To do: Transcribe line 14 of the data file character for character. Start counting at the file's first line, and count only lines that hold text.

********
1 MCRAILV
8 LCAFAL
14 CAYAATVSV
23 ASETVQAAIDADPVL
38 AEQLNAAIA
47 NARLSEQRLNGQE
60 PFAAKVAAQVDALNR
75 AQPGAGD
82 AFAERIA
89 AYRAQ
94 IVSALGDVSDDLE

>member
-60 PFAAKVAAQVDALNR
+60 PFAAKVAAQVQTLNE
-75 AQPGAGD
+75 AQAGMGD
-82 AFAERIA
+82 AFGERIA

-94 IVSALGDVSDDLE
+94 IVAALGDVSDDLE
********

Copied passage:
+60 PFAAKVAAQVQTLNE